Isaac Asimov was amazing. Brilliant, inventive, and prolific, he coined the terms “robotics” and “positronic” (later used by Star Trek with full credit to Asimov). He also invented the Three Laws of Robotics (subsequently turned into four laws by the great robot Giskard). He wrote or edited over 500 books, notable among them the I, Robot stories, the Foundation Trilogy, and the Robot series (featuring robot detectives). He was also a professor of biochemistry who wrote non-fiction books as well.
I first read his Robot series as a kid, after I finished the John Carter books. I knew Asimov loved science and science fiction, but I didn’t realize how much he loved mysteries until just recently.
Last time I was at the library I found a book he wrote much later in life, Tales of the Black Widowers (followed by The Return of the Black Widowers). These books were a compilation of short stories, all featuring a group of six men who would gather in a private dining room for dinner. To each dinner they would invite a guest with a mystery to pose to the assembled audience.
As a lawyer, this format is familiar to me: a guest is on the hot seat, questioning is usually led by one of the dinner’s members, with objections and arguments raised by other attendees. Each dinner would even be hosted by one of the members, who could rule on the other attendees’ objections. These dinners could be depositions or courtroom testimony.
The Tales of the Black Widowers and my profession have more than just a similar format in common. In one story regarding a supernatural event, the guest quotes the famous Sherlock Holmes line: How often have I said to you that when you have eliminated the impossible, whatever remains, however improbable, must be the truth. Judges (at least thirteen of them), have also quoted this line in addressing cases before them, sometimes skeptically. For example, in one case, the ALJ whose decision was being reviewed, had said, “There remains however, grossly improbable, uncontradicted testimony, which on the admonition of Sherlock Holmes, must be the truth.” See Walgreen Co. v. N.L.R.B., 509 F.2d 1014 (7th Cir. 1975).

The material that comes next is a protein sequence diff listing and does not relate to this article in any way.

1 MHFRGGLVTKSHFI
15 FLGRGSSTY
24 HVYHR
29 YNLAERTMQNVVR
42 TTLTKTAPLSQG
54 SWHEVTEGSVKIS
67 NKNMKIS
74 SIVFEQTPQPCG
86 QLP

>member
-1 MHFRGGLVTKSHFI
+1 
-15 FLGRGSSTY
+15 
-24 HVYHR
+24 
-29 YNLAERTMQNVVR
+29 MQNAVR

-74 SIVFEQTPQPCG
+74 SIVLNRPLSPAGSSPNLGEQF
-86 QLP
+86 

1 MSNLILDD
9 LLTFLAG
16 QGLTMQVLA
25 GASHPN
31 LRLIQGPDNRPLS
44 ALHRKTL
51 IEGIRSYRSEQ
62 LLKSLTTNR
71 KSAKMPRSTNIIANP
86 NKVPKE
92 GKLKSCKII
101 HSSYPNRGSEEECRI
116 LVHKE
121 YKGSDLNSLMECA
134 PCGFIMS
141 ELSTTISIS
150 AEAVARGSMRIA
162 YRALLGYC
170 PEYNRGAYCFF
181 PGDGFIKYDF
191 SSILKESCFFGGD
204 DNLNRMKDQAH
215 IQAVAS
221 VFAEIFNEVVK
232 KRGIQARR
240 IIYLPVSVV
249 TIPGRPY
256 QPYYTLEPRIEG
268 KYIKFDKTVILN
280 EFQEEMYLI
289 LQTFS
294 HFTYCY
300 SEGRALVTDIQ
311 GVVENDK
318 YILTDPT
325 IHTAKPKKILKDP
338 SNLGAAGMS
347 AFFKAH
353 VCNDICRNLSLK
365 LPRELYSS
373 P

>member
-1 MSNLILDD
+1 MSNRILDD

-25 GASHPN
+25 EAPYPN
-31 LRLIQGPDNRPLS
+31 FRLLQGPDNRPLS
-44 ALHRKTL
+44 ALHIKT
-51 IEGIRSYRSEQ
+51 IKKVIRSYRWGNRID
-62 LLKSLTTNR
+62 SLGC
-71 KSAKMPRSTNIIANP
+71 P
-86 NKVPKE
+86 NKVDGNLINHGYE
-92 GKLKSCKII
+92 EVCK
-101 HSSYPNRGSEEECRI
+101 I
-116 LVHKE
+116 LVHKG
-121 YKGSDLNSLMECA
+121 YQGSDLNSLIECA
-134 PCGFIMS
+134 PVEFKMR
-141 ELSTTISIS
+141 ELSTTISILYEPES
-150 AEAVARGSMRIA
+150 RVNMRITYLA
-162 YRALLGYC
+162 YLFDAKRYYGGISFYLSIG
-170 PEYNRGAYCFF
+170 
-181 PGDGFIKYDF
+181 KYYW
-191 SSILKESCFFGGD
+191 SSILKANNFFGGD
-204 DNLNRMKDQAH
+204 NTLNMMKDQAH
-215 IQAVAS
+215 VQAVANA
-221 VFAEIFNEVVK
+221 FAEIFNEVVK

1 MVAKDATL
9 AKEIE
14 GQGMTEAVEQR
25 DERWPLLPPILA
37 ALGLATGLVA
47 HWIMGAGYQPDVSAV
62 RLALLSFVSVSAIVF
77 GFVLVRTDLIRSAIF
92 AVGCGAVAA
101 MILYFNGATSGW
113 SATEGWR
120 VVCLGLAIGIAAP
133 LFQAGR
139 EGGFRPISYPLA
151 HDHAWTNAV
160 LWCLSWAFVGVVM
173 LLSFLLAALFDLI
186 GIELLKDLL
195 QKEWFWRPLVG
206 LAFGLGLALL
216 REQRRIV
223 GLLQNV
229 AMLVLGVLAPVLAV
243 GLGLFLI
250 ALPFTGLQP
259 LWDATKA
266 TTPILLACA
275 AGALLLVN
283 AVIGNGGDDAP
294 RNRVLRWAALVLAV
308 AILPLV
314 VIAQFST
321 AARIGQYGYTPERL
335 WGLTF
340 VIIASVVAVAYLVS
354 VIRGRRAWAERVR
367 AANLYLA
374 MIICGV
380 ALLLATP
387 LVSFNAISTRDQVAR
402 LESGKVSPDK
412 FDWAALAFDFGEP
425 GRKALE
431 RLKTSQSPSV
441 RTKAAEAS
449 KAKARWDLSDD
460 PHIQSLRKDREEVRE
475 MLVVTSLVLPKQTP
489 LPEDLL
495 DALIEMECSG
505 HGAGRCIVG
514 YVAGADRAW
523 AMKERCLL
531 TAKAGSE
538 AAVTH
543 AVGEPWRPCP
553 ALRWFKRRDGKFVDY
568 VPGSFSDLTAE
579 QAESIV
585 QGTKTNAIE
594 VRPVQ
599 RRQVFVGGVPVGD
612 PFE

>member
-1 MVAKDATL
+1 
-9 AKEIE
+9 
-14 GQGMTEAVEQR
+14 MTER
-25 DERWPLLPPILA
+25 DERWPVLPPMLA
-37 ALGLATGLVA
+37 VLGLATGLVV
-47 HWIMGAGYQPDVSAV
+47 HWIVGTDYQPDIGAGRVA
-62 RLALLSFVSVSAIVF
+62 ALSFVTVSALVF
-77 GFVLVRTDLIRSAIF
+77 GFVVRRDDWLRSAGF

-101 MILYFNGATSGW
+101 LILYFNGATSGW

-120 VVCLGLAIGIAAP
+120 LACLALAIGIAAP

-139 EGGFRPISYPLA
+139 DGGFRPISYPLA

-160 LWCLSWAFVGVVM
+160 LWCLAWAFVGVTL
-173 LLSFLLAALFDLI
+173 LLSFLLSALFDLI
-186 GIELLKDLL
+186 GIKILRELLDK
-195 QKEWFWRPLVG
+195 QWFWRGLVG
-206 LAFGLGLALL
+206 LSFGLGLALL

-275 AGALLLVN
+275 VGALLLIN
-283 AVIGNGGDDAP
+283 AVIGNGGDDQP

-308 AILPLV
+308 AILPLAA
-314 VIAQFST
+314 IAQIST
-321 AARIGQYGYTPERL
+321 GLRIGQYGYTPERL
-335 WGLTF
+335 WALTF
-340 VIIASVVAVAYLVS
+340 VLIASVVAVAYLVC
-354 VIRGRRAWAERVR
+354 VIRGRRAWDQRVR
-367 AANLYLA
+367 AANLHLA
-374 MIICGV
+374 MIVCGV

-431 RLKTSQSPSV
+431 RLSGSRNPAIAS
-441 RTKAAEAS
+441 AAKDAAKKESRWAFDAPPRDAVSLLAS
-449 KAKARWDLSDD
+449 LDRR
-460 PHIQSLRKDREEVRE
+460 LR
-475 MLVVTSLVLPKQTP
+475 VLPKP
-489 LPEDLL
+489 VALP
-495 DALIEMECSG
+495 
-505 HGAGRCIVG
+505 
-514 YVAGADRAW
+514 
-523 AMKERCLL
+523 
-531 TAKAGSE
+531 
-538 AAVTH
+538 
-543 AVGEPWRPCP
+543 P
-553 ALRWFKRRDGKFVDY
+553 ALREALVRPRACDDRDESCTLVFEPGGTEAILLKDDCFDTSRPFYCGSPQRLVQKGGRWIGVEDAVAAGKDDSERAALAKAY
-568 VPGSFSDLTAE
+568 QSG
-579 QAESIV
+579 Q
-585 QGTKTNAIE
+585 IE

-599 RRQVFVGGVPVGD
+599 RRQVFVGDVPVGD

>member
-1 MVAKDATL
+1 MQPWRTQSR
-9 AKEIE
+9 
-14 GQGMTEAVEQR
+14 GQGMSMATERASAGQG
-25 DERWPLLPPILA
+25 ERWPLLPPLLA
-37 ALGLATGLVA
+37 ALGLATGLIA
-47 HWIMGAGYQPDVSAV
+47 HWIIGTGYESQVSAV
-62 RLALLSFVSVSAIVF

Of course, Asimov actually took this opportunity to show that Holmes’ admonition falls apart if the witness is lying. After the guest had convinced all of the Black Widowers that his supernatural story was true (because the supernatural was only improbable, not impossible), the waiter had to call the guest out as a liar. In an Afterword to that story, Asimov explained that he wrote this story because, in his words, “As far as I am concerned, if, when everything impossible has been eliminated and what remains is supernatural, then someone is lying.”
The same is true in the law, particularly in e-discovery. Parties will often claim that discovery obligations or requests are impossible. See, e.g., Ingersoll v. Farmland Foods, Inc., 2011 WL 1131129, at *19 (W.D.Mo.,2011) (“Defendant indicates that it would be impossible for it to search, review, and then produce documents by February 18.”). But when parties lie, the system (just like Sherlock’s quote) doesn’t always work. In the e-discovery world, in particular, there have been some notable cases where parties have lied about their discovery efforts. See, e.g., Victor Stanley, Inc. v. Creative Pipe, Inc., 269 F.R.D. 497, 531 (D.Md. 2010); Rimkus Consulting Group, Inc. v. Cammarata, 688 F.Supp.2d 598 (S.D. Tex. 2010).
In Rimkus and Victor Stanley, of course, the lies were caught out. But Asimov’s supernatural short story has a reminder for all lawyers (and finders of fact). While Sherlock’s quote is still good to keep in mind, we can never forget Asimov’s point: Eliminate the impossible, consider the improbable, but always remember to question the source itself.